I think that the org has taken a lot of missteps with internal management. Some of those steps intentionally alienated people and others were well-intentioned but ended badly. The result is that Board is not trusted. I actually think that staffers and volunteers don’t have a problem with leadership, since many admire and respect the chairs of their committees and other chairs generally. Their problem is with Board. Sometimes it’s just with the idea of a governing committee, which I can respect why people like the idea of leaderless organizations, but we don’t have that at any level, and I don’t think it’s realistic for an org of our size to function without leadership. Other times, it’s the individuals who have held the office, and I can understand why that is, too. I think a lot of the org’s issues with authority stem from the fact that it’s really easy to destroy trust and really hard to rebuild it.

Personally, I hate that the org talks about things in terms of “can’t, won’t, no!” We started seven years ago as a kind of crazy but cool idea, and we have grown into something incredible. We are proof that that you can realize audacious ideas, set huge goals, and crush expectations. I think that a lot of this “can’t, won’t, no!” comes from the org’s distrust in leadership. It’s scary to take risks and and try new things under the best circumstances, and when you don’t think that the Board has your back, it’s a thousand times worse. But it’s hard for the Board too. I want to help the org move forward and conquer new challenges, and that’s incredibly hard when staff and volunteers are going “can’t, won’t, no!”

14) How do you see your role on the Board in relation to OTW staffers and volunteers and OTW members? How do you plan to reconcile different staffers’ visions for the org? How do you think a Board member should act when staffers disagree with decisions that are under Board purview?

Fundamentally, I think that my role as a Board member is to listen to the entire OTW community. There is no way that I can make an informed decision on Board or represent the org if I do not know what the people who make up the org want. That said, my duties as Board member are to the OTW, not to it’s staffers, volunteers, members, archive users, or the general public. While each of those groups is part of the OTW, I strongly hope that in a hundred years the OTW will still exist and still be defending and promoting fanworks. I know that there are internal disagreements about the direction of the org and the org’s allocation of resources, and that will always be true. In my opinion, it’s the Board’s job to make decisions that ensure the org’s continued growth and stability, which may very well not always be what staffers, committees, members, and the end user want. I think that the Board should act professionally when staffers disagree with a decision, and the Board must explain why it made those decisions and why they support the org’s long-term goals.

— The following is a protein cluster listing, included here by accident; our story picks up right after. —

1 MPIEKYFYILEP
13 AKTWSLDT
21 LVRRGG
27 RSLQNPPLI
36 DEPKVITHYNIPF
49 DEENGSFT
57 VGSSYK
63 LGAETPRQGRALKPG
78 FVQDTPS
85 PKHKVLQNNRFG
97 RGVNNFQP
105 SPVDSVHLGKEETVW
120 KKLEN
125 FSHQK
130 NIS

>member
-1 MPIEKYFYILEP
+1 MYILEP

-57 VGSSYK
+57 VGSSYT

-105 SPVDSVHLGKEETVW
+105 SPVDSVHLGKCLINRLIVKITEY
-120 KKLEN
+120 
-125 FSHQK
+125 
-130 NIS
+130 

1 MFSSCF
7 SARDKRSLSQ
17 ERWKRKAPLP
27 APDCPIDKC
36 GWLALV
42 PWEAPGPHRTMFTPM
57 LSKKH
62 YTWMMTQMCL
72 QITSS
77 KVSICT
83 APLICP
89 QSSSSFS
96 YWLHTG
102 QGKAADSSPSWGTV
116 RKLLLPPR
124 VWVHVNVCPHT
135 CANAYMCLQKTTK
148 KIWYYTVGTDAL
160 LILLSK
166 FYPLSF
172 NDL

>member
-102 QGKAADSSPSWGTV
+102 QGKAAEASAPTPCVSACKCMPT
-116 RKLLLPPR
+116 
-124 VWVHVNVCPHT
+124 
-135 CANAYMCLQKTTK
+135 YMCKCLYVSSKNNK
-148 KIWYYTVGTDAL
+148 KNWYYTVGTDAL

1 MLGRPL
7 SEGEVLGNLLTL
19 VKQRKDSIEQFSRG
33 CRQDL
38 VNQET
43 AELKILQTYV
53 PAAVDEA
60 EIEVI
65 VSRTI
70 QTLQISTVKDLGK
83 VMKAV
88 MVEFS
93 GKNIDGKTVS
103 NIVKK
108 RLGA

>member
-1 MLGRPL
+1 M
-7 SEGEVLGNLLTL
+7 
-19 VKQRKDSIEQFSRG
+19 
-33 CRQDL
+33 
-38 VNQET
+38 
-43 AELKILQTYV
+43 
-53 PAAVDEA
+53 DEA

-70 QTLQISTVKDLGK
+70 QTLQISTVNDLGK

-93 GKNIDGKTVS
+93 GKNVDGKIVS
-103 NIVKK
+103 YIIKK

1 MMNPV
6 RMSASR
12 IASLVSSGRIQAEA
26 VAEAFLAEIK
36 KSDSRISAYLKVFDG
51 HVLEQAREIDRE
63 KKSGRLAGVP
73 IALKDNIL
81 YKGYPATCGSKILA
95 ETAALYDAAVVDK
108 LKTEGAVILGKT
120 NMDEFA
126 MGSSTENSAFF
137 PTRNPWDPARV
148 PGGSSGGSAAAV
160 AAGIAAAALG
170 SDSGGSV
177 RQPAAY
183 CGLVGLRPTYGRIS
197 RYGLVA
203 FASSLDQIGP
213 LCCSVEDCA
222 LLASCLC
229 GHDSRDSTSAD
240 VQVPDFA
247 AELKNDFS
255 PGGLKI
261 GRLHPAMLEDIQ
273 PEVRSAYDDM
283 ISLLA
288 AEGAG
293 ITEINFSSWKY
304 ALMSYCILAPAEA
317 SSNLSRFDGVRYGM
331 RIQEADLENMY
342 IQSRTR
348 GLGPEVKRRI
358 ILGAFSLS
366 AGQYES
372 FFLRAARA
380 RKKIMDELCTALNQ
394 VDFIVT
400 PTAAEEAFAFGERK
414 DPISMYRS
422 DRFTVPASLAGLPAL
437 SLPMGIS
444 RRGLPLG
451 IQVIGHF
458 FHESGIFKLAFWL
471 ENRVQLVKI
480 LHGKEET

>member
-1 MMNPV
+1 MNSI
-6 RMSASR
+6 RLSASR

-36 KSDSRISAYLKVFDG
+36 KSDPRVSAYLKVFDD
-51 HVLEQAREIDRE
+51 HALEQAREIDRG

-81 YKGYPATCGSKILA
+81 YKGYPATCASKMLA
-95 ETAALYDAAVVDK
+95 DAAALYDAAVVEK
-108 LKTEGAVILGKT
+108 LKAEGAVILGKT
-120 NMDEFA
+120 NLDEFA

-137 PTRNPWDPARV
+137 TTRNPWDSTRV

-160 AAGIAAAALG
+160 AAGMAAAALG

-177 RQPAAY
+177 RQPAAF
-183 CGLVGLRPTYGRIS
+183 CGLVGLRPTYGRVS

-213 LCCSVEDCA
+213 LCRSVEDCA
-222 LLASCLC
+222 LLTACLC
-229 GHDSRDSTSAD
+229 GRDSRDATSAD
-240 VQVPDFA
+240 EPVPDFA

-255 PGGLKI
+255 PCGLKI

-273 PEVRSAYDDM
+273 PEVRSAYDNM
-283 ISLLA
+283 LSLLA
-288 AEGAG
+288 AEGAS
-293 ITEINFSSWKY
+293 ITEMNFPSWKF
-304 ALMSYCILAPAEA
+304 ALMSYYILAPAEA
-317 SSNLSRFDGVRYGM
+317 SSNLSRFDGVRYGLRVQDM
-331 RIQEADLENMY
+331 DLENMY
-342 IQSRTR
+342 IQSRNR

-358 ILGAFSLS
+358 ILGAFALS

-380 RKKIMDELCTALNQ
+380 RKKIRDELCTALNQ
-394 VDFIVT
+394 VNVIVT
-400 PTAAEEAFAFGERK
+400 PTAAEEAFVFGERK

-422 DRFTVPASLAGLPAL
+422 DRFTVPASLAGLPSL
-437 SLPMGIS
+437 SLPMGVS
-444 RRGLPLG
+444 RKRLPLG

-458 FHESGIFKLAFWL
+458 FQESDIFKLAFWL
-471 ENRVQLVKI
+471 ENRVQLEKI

15) What do you think are the unique challenges in interacting with a staff comprised entirely of volunteers as opposed to paid staff? How do you plan to navigate this?

We talk a lot in the org about professionalism, and generally I don’t think that our problems with it stem from being an organization made up entirely of volunteers. As an org, we are committed, enthusiastic, and successful, and that is totally because of our volunteers’ commitment, enthusiasm, and determination to create this community. Yes, people drop off the face of the planet, and yes, they can be bad about returning email, and there are miscommunications because of the nature of chats, but all of those issues to me are more problems because we are entirely internet based. Moreover, we as an org can be incredibly harsh to each other, and I, for one, have witnessed things that I would describe as bullying. I don’t think that we do this because we are volunteers, I think we do it because we are separated by screens and pseudonyms. In my suit job, to my face, I have had opposing counsel comment on my physical appearance, make insinuations about my sexuality, in court refer to me by a nickname I don’t even use, and more than once tell a judge I don’t know how to do my job. Yet, the single worst thing another attorney said to me was in an email. I honestly don’t believe that he would have said the things that he did if we had been face-to-face. My point is “professionals” can be jackasses online too.

As for navigating, first, I am going to model better behavior. Honestly, if I find that my first reaction to something in the org is to belittle someone, call them a name, or do anything else that I wouldn’t do if we were sitting in the same room, something is wrong and I need to get to a healthier place. Losing my temper, yelling at someone, or refusing to cooperate doesn’t make me right or superior, it makes me weak and small. Second, I will call people out for doing any of the above or in anyway making the org unsafe for someone. It’s unacceptable under any circumstances, and we should be better than that. Hell, we are better than that.

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Margaret MacRae – Elections Q&A (Part 3)

9) All candidates’ manifestos mention the rapid growth of the OTW, and therefore the need to grow a better internal infrastructure. What kind of infrastructure are you aiming for? In addition to that, what do you think should be the future role of the OTW Board? Advisory? Executive? Something else?